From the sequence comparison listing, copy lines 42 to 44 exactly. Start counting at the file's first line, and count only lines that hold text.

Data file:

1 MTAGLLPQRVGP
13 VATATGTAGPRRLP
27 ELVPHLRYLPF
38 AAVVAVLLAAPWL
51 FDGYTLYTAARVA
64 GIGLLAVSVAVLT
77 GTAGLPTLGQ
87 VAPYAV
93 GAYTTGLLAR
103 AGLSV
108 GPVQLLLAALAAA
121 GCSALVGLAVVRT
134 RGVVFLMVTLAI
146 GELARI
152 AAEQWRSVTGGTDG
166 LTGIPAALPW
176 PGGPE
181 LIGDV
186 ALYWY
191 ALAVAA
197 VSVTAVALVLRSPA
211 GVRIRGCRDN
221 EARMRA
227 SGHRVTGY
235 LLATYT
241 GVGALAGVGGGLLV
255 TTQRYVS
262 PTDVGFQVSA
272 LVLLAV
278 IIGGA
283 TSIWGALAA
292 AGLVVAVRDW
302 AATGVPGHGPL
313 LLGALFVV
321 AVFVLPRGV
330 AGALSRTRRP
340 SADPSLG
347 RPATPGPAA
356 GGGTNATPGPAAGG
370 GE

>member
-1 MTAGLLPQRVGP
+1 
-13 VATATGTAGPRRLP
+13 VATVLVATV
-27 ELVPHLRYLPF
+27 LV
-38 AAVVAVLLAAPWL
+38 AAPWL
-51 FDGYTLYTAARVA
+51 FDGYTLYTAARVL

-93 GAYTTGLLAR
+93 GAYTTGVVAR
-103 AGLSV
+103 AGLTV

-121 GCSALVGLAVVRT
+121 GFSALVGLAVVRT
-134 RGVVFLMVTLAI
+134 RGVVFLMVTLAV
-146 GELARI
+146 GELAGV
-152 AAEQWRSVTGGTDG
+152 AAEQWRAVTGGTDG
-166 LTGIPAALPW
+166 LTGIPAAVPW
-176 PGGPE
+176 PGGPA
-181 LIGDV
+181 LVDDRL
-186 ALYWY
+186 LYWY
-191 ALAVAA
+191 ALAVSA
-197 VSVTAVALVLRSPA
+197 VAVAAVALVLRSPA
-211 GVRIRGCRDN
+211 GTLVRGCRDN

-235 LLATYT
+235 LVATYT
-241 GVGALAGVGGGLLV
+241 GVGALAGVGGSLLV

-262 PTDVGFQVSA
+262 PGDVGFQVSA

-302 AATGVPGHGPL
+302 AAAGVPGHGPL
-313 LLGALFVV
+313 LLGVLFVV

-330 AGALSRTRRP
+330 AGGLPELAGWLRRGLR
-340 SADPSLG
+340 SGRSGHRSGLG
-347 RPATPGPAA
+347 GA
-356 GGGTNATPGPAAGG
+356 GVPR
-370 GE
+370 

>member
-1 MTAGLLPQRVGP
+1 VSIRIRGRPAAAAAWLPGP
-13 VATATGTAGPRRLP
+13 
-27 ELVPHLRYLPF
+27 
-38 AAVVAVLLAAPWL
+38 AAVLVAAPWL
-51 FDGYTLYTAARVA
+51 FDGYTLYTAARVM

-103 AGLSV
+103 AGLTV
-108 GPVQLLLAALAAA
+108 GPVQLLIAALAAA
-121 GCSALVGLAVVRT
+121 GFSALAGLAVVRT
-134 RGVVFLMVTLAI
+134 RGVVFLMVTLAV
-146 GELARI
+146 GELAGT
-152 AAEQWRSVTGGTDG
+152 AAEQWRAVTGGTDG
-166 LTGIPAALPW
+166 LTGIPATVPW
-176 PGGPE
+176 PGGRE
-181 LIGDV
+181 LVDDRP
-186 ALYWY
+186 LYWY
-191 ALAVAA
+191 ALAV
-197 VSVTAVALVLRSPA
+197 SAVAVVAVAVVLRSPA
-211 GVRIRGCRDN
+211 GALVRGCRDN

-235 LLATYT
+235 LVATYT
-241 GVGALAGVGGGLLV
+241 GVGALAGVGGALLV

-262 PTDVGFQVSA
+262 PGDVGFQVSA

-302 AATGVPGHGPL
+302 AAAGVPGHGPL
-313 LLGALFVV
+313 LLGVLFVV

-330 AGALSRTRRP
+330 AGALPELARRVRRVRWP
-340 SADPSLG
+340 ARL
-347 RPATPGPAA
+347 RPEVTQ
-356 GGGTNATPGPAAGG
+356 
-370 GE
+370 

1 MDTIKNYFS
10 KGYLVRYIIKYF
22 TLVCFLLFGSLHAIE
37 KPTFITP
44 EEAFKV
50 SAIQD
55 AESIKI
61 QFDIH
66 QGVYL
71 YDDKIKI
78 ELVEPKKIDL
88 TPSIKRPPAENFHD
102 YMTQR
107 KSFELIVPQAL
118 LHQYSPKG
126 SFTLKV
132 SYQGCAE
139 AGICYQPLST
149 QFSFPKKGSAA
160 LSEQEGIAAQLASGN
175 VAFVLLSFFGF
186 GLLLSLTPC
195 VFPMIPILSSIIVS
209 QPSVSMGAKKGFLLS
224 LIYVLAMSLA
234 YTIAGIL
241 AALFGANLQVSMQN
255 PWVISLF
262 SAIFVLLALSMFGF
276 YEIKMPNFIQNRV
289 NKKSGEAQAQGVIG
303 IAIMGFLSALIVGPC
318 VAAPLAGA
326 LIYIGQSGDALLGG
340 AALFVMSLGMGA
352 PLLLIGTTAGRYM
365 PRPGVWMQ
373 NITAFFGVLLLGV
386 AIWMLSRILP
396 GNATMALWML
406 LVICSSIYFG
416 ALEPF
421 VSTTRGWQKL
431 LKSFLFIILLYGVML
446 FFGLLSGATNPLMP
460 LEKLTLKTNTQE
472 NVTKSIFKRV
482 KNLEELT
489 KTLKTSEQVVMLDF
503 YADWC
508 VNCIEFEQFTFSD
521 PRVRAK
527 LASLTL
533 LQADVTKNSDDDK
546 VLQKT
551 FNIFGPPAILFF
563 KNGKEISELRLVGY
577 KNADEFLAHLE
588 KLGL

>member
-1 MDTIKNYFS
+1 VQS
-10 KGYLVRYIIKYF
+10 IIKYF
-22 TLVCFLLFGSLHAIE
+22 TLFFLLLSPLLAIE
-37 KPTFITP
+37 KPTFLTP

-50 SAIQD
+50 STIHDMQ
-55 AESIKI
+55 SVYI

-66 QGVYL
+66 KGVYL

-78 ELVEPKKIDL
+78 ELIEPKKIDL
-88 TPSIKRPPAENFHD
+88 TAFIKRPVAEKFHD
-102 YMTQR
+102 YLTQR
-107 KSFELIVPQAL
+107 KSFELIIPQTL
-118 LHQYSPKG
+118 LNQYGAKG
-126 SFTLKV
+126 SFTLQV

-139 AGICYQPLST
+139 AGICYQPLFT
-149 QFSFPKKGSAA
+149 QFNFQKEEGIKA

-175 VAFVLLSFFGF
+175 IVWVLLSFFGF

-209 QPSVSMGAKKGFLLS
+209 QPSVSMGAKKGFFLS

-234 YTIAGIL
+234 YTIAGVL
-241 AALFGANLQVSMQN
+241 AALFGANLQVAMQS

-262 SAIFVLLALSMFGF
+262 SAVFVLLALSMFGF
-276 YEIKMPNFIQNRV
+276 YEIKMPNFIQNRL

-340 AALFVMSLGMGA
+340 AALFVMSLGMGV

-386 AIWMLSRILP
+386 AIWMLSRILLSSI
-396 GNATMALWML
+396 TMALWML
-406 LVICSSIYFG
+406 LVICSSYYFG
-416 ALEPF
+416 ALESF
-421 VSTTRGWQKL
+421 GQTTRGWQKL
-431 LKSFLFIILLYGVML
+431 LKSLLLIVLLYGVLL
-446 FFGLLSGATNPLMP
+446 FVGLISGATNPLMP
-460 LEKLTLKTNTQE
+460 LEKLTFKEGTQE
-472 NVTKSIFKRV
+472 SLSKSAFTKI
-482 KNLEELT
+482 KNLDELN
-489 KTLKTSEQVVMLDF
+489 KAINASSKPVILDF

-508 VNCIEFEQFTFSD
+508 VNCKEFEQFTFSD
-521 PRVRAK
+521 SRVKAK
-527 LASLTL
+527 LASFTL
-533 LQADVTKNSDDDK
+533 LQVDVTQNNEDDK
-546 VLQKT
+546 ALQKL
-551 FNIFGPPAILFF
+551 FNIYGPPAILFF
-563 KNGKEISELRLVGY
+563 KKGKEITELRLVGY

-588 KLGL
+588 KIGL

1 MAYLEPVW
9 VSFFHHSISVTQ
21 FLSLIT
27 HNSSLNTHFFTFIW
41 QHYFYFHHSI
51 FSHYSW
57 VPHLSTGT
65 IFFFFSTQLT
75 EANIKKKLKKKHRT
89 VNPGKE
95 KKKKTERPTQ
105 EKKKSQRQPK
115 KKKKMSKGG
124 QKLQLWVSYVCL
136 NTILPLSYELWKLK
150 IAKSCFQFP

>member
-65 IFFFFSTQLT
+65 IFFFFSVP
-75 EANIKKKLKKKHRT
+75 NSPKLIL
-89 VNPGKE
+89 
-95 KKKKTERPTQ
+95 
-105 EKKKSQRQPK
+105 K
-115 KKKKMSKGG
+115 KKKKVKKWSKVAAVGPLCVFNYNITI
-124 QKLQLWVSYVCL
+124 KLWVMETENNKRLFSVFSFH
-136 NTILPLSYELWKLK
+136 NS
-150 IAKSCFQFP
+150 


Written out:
-1 MTAGLLPQRVGP
+1 
-13 VATATGTAGPRRLP